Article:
In Jane Austen's Pride and Prejudice, what does Lydia make Mr.Darcy commit to?

2 Answers

tamarakh's profile pic

Tamara K. H. | Middle School Teacher | (Level 3) Educator Emeritus

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Your question is a little bit vague because Lydia never makes any direct demands on Darcy. However, you could be referring Lydia's behavior. Lydia's behavior in running off with Wickham makes Darcy commit to paying Wickham's debts, paying for Wickham's commission into the army, and even making a thousand pound settlement on Lydia, all so that Wickham will marry Lydia. Darcy felt obliged to do this for two reasons: 1) He wanted to rescue Elizabeth's honor, which would have been ruined by Lydia's behavior; 2) He was too reserved to make Wickham's poor character widely known, and felt responsible for Wickham's treatment of Lydia (Ch. 10, Vol. 3).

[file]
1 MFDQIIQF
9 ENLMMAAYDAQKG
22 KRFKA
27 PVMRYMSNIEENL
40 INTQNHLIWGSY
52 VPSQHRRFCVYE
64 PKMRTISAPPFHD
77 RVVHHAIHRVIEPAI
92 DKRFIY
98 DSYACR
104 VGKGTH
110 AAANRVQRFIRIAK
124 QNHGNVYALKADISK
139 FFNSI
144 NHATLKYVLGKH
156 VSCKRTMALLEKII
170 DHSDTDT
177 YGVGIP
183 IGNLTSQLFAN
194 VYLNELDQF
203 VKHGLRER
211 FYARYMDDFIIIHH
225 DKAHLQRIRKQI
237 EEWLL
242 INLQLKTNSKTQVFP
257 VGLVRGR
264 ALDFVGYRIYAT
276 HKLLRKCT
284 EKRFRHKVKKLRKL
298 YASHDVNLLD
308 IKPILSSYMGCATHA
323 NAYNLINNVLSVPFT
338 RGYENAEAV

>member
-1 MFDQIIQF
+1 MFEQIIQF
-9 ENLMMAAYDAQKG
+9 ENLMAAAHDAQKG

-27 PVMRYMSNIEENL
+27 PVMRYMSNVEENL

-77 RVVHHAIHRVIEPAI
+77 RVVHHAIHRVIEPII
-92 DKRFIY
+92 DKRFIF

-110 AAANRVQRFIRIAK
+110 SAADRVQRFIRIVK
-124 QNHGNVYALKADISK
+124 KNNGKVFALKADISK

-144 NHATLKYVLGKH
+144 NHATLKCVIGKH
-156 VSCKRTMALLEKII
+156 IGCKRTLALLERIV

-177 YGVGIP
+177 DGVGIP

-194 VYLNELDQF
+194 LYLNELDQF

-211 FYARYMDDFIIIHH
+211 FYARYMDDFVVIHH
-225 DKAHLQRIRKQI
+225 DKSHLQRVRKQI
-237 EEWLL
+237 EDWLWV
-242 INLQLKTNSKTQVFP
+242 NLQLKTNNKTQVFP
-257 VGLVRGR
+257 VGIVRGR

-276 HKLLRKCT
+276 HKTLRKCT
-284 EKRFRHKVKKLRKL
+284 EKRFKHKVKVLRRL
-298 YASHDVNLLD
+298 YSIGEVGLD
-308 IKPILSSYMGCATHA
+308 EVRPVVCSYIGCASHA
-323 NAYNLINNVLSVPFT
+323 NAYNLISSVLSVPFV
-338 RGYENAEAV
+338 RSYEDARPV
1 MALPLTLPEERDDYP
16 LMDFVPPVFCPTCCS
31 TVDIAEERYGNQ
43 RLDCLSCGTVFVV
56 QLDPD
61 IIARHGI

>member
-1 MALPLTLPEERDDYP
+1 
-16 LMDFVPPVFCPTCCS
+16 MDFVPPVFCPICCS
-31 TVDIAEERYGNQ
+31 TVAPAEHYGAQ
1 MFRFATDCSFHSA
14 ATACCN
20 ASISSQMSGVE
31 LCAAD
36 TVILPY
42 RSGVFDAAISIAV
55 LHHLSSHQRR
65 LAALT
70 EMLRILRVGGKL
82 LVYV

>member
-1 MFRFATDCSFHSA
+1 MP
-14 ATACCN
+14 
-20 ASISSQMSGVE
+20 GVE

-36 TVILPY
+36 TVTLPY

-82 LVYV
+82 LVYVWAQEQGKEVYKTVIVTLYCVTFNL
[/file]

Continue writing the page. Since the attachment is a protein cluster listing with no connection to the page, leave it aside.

You may also be referring to what Mr. Darcy requested of Lydia, or asked her to commit to. Darcy requested that Lydia keep his involvement in their marriage a secret. Out of humbleness, he wanted the family to believe Lydia's Uncle Gardner was monetarily responsible for blackmailing Wickham into marrying Lydia (Ch. 9, Vol. 3).

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agentblank000 | Student, Grade 10 | (Level 1) Honors

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Mr. Darcy finds out where Lydia and Wickham are living, pays off Wickham's debts, pays for the marriage, and gives Wickham his commission but he does this out of love for Elizabeth even though she rejected his proposal.